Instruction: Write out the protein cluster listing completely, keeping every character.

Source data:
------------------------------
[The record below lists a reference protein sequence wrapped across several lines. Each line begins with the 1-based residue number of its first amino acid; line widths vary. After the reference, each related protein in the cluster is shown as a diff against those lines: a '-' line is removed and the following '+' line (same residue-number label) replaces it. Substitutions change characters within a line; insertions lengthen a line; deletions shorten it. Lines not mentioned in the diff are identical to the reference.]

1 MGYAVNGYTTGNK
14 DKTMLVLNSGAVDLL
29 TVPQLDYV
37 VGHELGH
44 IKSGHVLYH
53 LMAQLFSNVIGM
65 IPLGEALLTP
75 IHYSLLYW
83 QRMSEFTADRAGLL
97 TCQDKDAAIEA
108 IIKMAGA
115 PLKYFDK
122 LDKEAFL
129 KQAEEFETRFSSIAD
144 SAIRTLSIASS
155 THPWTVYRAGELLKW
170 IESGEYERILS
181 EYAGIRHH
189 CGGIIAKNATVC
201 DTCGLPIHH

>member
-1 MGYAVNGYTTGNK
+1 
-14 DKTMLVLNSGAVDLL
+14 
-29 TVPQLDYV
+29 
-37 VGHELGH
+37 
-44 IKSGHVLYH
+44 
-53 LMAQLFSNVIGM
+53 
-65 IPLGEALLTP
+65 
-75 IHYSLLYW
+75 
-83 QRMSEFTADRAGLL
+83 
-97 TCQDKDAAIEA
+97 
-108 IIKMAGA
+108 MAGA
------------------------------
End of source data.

[The record below lists a reference protein sequence wrapped across several lines. Each line begins with the 1-based residue number of its first amino acid; line widths vary. After the reference, each related protein in the cluster is shown as a diff against those lines: a '-' line is removed and the following '+' line (same residue-number label) replaces it. Substitutions change characters within a line; insertions lengthen a line; deletions shorten it. Lines not mentioned in the diff are identical to the reference.]

1 MGYAVNGYTTGNK
14 DKTMLVLNSGAVDLL
29 TVPQLDYV
37 VGHELGH
44 IKSGHVLYH
53 LMAQLFSNVIGM
65 IPLGEALLTP
75 IHYSLLYW
83 QRMSEFTADRAGLL
97 TCQDKDAAIEA
108 IIKMAGA
115 PLKYFDK
122 LDKEAFL
129 KQAEEFETRFSSIAD
144 SAIRTLSIASS
155 THPWTVYRAGELLKW
170 IESGEYERILS
181 EYAGIRHH
189 CGGIIAKNATVC
201 DTCGLPIHH

>member
-1 MGYAVNGYTTGNK
+1 
-14 DKTMLVLNSGAVDLL
+14 
-29 TVPQLDYV
+29 
-37 VGHELGH
+37 
-44 IKSGHVLYH
+44 
-53 LMAQLFSNVIGM
+53 
-65 IPLGEALLTP
+65 
-75 IHYSLLYW
+75 
-83 QRMSEFTADRAGLL
+83 
-97 TCQDKDAAIEA
+97 
-108 IIKMAGA
+108 MAGA